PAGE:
Dissertation in French [French]
This module will be available in 2012-13
About this Module
The aim of the module is to provide those students who have opted for greater depth by studying one or two languages the opportunity to gain in-depth knowledge of one aspect of their studies by researching and writing in French an extensive piece of work in an area in which the department can offer research supervision. Writing the dissertation will provide experience in planning, documenting and writing an extended piece of work (5000 words). It will also increase your facility in expressing yourself at a suitable academic level in the target language and in presenting and referencing your work according to the conventions of academic writing. It will provide invaluable practice for those of your wishing to progress to postgraduate study. The dissertation also aims to develop independent learning, a genuine commitment to research, the ability to organise and manage a longer project, and to write fluently and accurately.
The dissertation involves researching and writing an extended piece of work in French on a subject in which the department can offer research supervision. You will thus be working closely with an expert in the field. In order to be accepted onto the dissertation module, you will have to demonstrate your preparedness by having done a relevant module at level 2, or by registering for a relevant module at level 3. This is to ensure that your dissertation is adequately supported in terms of background knowledge and/or suitable critical and theoretical approaches. Its precise contents are to be determined by negotiation with your supervisor, subject to approval by the Education Committee.
You should note, however, that the dissertation is a challenging enterprise, involving independent learning, a genuine commitment to research, and the ability to organise and manage your project and to write fluently and accurately. If you did not obtain high 2.1 or first-class marks in related second-year modules, you are strongly advised not to undertake a dissertation. Preparation for the dissertation will begin at the end of your second year, when you should approach the relevant Head of Department, who will direct you to the appropriate supervisor. Your supervisor will suggest possible subjects, and a preliminary bibliography, so that you can pursue a guided course of reading during your year abroad. In the light of your reading and discussion with your supervisor when you return to Durham in your final year, your subject will be defined and your topic approved by the Education Comittee early in the Michaelmas term. You will work independently, with some further advice from your supervisor, and you will submit your dissertation at the start of the Easter Term.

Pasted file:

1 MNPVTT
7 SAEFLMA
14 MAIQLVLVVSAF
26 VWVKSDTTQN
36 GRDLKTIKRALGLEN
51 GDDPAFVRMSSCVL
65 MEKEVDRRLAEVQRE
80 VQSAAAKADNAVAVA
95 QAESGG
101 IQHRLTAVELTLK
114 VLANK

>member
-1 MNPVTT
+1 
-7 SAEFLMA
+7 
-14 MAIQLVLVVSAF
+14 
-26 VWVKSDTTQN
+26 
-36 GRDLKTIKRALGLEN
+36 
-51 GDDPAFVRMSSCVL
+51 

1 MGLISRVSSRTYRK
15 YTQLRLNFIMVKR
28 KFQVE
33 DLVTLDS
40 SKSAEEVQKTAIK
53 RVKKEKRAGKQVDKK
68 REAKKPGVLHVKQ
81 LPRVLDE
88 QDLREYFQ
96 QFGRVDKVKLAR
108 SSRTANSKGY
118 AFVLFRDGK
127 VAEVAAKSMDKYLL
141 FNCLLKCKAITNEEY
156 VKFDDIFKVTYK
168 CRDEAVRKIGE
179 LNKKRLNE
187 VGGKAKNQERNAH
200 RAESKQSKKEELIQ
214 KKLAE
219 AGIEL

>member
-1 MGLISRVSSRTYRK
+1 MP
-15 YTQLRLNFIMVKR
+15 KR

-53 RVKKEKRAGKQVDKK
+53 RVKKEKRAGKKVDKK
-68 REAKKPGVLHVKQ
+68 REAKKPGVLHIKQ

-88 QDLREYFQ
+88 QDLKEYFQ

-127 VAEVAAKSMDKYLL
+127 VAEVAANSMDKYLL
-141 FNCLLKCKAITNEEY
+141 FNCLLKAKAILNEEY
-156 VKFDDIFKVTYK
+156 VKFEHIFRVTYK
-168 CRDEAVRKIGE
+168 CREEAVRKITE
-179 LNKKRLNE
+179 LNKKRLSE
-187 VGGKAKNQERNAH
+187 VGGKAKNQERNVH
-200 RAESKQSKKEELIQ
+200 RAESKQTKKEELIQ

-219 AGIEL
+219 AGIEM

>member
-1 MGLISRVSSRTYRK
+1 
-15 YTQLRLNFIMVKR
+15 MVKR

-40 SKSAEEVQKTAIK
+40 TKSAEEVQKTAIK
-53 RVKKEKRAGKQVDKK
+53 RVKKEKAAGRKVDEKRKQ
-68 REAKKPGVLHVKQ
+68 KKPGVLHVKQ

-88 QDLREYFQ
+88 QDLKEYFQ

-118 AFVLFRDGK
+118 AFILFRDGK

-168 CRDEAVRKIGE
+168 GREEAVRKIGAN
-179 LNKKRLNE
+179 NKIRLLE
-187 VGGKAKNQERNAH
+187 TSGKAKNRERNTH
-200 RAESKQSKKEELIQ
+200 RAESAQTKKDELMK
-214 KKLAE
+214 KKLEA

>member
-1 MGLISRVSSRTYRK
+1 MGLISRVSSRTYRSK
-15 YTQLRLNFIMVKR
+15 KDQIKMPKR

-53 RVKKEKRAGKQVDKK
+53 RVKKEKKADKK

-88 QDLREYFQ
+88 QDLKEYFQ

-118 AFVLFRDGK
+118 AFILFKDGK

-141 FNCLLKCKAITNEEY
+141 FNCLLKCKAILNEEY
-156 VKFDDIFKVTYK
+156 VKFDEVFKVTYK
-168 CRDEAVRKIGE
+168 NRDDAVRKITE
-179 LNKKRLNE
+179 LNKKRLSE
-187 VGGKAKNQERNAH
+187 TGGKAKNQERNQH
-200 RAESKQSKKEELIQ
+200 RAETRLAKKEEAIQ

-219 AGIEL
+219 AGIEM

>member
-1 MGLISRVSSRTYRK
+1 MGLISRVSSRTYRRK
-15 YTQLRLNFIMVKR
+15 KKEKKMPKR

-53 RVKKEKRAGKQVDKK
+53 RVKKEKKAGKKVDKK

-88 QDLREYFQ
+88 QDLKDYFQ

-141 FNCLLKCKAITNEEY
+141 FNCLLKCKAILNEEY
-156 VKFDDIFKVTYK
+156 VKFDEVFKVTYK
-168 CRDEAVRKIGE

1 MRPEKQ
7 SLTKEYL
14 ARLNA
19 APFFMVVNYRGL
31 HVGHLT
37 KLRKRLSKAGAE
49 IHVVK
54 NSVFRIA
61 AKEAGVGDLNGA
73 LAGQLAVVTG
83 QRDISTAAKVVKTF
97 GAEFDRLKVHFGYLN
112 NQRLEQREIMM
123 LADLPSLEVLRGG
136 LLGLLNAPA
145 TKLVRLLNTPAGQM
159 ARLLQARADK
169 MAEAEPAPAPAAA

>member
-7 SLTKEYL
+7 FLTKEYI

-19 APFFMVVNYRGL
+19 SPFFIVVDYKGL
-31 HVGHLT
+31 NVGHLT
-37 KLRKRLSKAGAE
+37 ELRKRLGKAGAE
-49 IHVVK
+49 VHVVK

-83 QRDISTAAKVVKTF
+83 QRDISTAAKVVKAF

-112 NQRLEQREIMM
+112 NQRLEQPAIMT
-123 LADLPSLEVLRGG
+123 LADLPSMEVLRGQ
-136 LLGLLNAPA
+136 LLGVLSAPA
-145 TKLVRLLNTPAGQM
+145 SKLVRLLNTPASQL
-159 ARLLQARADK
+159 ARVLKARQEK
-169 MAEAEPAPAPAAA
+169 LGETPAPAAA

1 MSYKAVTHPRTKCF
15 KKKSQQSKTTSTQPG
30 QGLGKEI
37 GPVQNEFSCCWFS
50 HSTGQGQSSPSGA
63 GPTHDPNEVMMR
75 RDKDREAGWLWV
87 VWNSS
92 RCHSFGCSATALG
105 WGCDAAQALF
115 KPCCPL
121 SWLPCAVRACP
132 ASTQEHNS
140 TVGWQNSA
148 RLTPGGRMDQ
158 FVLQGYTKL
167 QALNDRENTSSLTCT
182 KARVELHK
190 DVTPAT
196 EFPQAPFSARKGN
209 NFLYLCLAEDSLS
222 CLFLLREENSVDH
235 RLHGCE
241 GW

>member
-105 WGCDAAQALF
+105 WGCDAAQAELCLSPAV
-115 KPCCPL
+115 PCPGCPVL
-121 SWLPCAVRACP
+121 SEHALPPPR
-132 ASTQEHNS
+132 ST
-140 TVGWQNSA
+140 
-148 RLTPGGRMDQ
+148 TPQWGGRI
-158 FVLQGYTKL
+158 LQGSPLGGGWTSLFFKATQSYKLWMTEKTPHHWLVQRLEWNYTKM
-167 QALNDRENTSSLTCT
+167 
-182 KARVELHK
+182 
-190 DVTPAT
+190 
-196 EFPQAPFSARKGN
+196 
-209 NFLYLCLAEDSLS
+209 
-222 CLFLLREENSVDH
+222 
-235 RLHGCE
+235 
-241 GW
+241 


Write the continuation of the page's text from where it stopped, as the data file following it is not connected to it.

Teaching and Learning
The topic of the dissertation will be chosen in conjunction with your supervisor, and you will follow a programme of reading agreed upon by you and your supervisor. You will be given two seminars on research skills, and will have an additional six individual supervisions over the course of the academic year, written records of which will be kept. By the end of the second week of the Michaelmas term, you must submit to your supervisor a title, together with a programme of study for the dissertation. Failure to meet this deadline will result in your being required to drop the dissertation module at this point and to take an alternative module. By the end of November, you should submit a 300-word outline plan of the dissertation to your supervisor. By 18 February 2013, you should submit a 1000-word extract to your supervisor. The supervisor will comment in writing on both plan and extract, and these will be discussed in tutorials and further advice will be given. It is your responsibility to meet deadlines, submit the required work and to attend tutorial session; failure to do so will be subject to the School's Keeping of Terms procedures.
Assessment of the dissertation will evaluate your ability to assimilate, understand and analyse critically the primary and secondary material associated with your topic, also your ability to present a sustained argument with suitable evidence, and to express yourself fluently and accurately in the target language, paying due attention to the relevant conventions of academic writing. You will also be expected to produce a full and proper bibliography.
A 5000-word dissertation written in French (100%). To be submitted by 4pm Tuesday 23 April 2013.
Professor Chris Lloyd [email@example.com], Room A45, Elvet Riverside I